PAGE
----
humor in her drawings. I do get a kick out of her being around. So I
give and get. What hurts me is wondering each night if I'll wake to
something worse than I've already experienced. Probably inevitable,
given time.

Jon
 
M

Michael A. Terrell

Jan 1, 1970
0
Chuck said:
I lost my dad to colo/rectal cancer early last year. He was 76.

I started my EE career developing electronic controllers used in cancer
treatment (1981), I was quite immersed in the field back then. I quit
working in medical electronics largely because of the draconian regulations
the FDA put into place in the mid '80s... (done largely because a Canadian
company that made radiation treatment equipment cocked up, and cooked a
few patients beyond crispy, but sadly, I digress...)

When my dad was diagnosed back in '02, I started to re-acquaint myself with
the state of the art in colon cancer treatment, and I was simply appalled!

They have made great strides in palliative measures (ease the symptoms),
but absolutely *no* progress in curing the disease. The measures that
are called "cures" are really just extended remissions. In very rare
circumstances, they have patients that are actually cured, but in most
cases, the disease re-emerges within 5-7 years. That counts as a cure
because the patient lasted 5 years past the diagnosis. In spite of that,
I believe the medical community is on the threshold of a cure.

The radiation treatments that they use are most concerning. The treatments
literally kill the colon and the surrounding pelvic tissues, bones, and bone
marrow. The patient becomes extremely susceptible to broken pelvic bones,
and perforated intestines. The maximum expected lifetime of a patient that
has had these treatments is around 7 years. By that time, the colon is in
shreds. No surgeries can be performed after these treatments because of the
inability of the exposed tissues to repair themselves. That may be appropriate
for a 70yo man, but not, I think, for a 33yo man.

Understand that your son's chances of survival are well less than 10%. His
youth is his best asset in beating these odds.

There are a few treatments that have been shown to have good results on the
liver involvement. His liver is what will ultimately kill your son, so do
not ignore this! If the lesions in his liver are still small, and few, there
are a couple of things that can help. The University of Maryland is doing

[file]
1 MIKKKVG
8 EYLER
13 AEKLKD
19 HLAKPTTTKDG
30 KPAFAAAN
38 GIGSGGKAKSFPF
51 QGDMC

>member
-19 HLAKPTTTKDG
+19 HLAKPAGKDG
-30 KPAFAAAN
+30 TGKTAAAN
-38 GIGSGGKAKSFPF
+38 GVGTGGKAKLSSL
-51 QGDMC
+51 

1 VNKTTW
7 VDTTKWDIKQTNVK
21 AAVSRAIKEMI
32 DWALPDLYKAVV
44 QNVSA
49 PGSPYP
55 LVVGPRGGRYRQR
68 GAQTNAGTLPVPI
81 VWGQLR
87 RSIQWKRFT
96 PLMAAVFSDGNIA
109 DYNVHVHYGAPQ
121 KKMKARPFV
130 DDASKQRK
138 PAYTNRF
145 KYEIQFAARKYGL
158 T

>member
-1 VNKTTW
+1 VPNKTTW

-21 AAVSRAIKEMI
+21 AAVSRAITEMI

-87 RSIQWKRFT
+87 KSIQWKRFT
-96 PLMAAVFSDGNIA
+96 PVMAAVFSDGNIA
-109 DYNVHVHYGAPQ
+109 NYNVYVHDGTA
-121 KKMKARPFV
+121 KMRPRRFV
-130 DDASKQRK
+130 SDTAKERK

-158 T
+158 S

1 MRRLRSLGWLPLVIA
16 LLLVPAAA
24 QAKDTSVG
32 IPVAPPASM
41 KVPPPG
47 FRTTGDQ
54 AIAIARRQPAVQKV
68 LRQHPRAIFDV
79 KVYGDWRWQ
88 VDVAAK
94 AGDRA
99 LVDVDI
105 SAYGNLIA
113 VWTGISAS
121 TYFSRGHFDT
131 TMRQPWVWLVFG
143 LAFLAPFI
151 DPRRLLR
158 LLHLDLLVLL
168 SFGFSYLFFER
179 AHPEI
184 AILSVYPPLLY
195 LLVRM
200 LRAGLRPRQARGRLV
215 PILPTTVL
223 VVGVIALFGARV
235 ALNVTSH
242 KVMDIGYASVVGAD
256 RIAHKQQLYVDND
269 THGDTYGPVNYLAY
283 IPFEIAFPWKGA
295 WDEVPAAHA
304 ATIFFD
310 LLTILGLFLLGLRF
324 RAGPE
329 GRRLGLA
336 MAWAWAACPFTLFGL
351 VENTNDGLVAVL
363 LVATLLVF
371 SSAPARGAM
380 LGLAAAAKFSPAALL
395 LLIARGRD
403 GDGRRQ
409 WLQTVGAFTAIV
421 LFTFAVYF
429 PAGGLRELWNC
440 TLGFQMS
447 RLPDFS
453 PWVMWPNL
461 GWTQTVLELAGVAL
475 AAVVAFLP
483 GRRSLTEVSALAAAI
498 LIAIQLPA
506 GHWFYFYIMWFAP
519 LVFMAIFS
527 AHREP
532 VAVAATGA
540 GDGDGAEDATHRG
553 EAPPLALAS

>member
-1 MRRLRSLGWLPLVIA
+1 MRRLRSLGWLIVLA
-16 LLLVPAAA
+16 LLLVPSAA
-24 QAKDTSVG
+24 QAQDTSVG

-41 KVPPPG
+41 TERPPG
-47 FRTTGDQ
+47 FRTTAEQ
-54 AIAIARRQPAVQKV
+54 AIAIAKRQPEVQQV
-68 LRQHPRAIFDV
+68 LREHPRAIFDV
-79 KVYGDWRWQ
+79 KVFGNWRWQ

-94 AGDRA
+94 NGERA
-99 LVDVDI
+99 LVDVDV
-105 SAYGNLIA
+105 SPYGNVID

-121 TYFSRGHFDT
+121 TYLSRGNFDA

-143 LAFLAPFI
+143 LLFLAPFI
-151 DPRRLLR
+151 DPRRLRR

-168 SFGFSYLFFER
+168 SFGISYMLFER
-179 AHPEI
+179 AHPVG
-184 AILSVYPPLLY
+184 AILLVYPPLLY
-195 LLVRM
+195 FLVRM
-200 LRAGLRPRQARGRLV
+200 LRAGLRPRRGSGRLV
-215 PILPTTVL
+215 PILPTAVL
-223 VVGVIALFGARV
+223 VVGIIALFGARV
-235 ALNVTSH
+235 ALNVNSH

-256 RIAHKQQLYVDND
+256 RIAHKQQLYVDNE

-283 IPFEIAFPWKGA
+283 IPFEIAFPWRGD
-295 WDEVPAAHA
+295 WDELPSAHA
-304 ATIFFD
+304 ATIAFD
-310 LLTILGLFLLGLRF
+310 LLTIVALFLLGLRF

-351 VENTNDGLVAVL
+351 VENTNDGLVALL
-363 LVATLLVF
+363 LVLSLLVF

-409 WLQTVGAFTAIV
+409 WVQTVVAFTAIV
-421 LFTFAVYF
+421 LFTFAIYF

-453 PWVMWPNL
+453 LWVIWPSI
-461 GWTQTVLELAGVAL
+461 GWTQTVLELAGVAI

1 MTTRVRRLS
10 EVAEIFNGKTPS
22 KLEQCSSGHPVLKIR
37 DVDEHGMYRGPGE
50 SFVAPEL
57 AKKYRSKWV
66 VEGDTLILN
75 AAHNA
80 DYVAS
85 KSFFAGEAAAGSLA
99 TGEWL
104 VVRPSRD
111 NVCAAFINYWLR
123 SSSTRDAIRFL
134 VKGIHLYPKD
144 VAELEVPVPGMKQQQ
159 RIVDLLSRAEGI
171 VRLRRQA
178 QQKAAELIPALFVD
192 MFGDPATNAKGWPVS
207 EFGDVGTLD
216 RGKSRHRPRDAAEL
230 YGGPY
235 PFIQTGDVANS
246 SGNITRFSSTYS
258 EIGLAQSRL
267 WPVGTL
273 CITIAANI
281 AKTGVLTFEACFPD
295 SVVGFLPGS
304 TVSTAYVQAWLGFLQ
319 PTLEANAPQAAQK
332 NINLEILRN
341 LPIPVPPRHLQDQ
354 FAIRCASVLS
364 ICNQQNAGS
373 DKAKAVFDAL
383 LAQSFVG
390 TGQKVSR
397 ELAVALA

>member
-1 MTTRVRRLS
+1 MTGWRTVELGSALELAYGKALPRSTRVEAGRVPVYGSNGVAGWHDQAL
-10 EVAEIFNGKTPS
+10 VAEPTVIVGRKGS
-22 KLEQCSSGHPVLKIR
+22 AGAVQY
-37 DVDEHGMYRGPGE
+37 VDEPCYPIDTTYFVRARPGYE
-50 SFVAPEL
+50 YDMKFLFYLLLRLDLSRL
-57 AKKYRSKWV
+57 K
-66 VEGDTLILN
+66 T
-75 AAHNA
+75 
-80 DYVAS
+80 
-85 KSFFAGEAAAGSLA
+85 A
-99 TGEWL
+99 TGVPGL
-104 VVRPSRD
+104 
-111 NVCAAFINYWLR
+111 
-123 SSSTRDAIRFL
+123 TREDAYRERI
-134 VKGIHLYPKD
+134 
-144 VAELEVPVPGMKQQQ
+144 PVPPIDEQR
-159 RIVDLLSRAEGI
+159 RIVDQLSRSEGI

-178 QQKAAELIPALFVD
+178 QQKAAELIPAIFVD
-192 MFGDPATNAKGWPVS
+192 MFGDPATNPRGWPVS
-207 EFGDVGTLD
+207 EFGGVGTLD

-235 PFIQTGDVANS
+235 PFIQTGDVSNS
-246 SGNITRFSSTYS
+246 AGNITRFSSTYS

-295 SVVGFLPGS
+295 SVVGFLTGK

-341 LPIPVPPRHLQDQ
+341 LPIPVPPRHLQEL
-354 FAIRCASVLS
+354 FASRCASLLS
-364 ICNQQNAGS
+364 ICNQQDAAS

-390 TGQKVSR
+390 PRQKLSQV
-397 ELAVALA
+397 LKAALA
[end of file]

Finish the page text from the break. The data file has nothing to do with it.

some treatments called RF Ablation (which oddly enough I helped develop
while I was still doing my graduate studies) which allow for a minimally
invasive method of killing a few localized tumors. They also are using a
process called SIRT spheres, which can kill off great quantities of small
tumors, provided the liver is still functioning. *TIME IS OF THE ESSENCE!*
And there is also a technique that involves injecting a lethal dose of
a chemo agent directly into the blood supply of the liver, which has shown
some good results. These treatments are all FDA approved, and are on
the insurance company's lists of approved treatments. Don't let the doctor
tell you otherwise!

One other thing, the success rate of the experimental treatments being done
by NIH is well above what his doctor will tell you. He will say it is about
6%, but the truth is some are more like 60%. Look into the programs that are
being done by NIH.

If by some chance your son "crashes" when he is getting an herbatux treatment,
it is because the drug, as administered, doesn't match the electrolyte levels
needed to keep his heart beating. Have his doctor send all of his stats, and
other information to IMCLONE. (We made a big mistake here with my dad.)

Google is your friend. You can easily find the programs I have mentioned
by using google. If you can't, let me know, and I will look up the urls.

-Chuck Harris


My mother had uterine cancer over 10 years earlier. After a year of
radiation and chemotherapy treatments for the colon cancer she went into
remission for 11 months. Then it came back with a vengeance. It
quickly spread to her circulatory system, and then to her brain. She was
dead a couple weeks after it became active, again. I don't wish her
suffering on anyone. They didn't give her enough pain killers, even
though they knew that she was dying.


--
Service to my country? Been there, Done that, and I've got my DD214 to
prove it.
Member of DAV #85.

Michael A. Terrell
Central Florida
 
C

Charlie Edmondson

Jan 1, 1970
0
Jim said:
I'll post it in a few minutes.

Just got back from the hospital where my youngest son (33 years old)
is being treated for colon cancer that has spread to lungs and liver
:-(

...Jim Thompson
My prayers will be with you as well!

Charlie